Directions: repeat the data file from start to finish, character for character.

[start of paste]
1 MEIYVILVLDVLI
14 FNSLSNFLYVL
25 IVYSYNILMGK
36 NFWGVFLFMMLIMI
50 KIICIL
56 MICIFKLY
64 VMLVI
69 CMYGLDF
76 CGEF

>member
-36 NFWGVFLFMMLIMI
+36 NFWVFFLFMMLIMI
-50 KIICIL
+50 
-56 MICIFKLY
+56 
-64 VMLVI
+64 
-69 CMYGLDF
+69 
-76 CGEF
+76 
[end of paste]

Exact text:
1 MEIYVILVLDVLI
14 FNSLSNFLYVL
25 IVYSYNILMGK
36 NFWGVFLFMMLIMI
50 KIICIL
56 MICIFKLY
64 VMLVI
69 CMYGLDF
76 CGEF

>member
-36 NFWGVFLFMMLIMI
+36 NFWVFFLFMMLIMI
-50 KIICIL
+50 
-56 MICIFKLY
+56 
-64 VMLVI
+64 
-69 CMYGLDF
+69 
-76 CGEF
+76 